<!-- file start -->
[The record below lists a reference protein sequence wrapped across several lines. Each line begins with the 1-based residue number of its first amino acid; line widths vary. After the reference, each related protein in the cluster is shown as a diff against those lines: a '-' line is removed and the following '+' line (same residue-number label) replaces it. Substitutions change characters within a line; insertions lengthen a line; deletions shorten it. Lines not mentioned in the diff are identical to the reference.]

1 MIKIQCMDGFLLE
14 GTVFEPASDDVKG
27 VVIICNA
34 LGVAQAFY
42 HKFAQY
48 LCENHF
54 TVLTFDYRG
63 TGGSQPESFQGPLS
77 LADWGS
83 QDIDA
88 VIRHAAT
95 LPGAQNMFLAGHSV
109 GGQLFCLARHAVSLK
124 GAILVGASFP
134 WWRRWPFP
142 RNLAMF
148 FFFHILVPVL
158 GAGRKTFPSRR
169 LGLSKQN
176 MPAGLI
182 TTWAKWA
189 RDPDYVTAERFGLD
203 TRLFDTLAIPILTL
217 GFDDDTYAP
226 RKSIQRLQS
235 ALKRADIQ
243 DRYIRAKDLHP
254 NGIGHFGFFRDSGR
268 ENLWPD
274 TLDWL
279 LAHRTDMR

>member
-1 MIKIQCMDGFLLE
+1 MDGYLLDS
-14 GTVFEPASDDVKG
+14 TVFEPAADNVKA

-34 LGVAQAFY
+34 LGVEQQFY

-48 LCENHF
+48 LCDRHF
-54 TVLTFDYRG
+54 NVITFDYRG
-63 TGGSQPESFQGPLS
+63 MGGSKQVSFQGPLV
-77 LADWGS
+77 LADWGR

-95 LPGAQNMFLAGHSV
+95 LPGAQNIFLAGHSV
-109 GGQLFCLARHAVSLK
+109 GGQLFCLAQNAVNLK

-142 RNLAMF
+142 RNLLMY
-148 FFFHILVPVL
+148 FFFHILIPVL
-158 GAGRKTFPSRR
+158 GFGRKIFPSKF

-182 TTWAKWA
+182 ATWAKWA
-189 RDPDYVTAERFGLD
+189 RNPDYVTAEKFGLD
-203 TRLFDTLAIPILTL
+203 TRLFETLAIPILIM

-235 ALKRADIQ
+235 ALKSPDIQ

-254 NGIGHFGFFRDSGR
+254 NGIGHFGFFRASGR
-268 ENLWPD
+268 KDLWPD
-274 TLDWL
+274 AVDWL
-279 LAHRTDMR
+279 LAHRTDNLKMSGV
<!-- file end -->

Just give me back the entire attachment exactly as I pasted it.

[The record below lists a reference protein sequence wrapped across several lines. Each line begins with the 1-based residue number of its first amino acid; line widths vary. After the reference, each related protein in the cluster is shown as a diff against those lines: a '-' line is removed and the following '+' line (same residue-number label) replaces it. Substitutions change characters within a line; insertions lengthen a line; deletions shorten it. Lines not mentioned in the diff are identical to the reference.]

1 MIKIQCMDGFLLE
14 GTVFEPASDDVKG
27 VVIICNA
34 LGVAQAFY
42 HKFAQY
48 LCENHF
54 TVLTFDYRG
63 TGGSQPESFQGPLS
77 LADWGS
83 QDIDA
88 VIRHAAT
95 LPGAQNMFLAGHSV
109 GGQLFCLARHAVSLK
124 GAILVGASFP
134 WWRRWPFP
142 RNLAMF
148 FFFHILVPVL
158 GAGRKTFPSRR
169 LGLSKQN
176 MPAGLI
182 TTWAKWA
189 RDPDYVTAERFGLD
203 TRLFDTLAIPILTL
217 GFDDDTYAP
226 RKSIQRLQS
235 ALKRADIQ
243 DRYIRAKDLHP
254 NGIGHFGFFRDSGR
268 ENLWPD
274 TLDWL
279 LAHRTDMR

>member
-1 MIKIQCMDGFLLE
+1 MDGYLLDS
-14 GTVFEPASDDVKG
+14 TVFEPAADNVKA

-34 LGVAQAFY
+34 LGVEQQFY

-48 LCENHF
+48 LCDRHF
-54 TVLTFDYRG
+54 NVITFDYRG
-63 TGGSQPESFQGPLS
+63 MGGSKQVSFQGPLV
-77 LADWGS
+77 LADWGR

-95 LPGAQNMFLAGHSV
+95 LPGAQNIFLAGHSV
-109 GGQLFCLARHAVSLK
+109 GGQLFCLAQNAVNLK

-142 RNLAMF
+142 RNLLMY
-148 FFFHILVPVL
+148 FFFHILIPVL
-158 GAGRKTFPSRR
+158 GFGRKIFPSKF

-182 TTWAKWA
+182 ATWAKWA
-189 RDPDYVTAERFGLD
+189 RNPDYVTAEKFGLD
-203 TRLFDTLAIPILTL
+203 TRLFETLAIPILIM

-235 ALKRADIQ
+235 ALKSPDIQ

-254 NGIGHFGFFRDSGR
+254 NGIGHFGFFRASGR
-268 ENLWPD
+268 KDLWPD
-274 TLDWL
+274 AVDWL
-279 LAHRTDMR
+279 LAHRTDNLKMSGV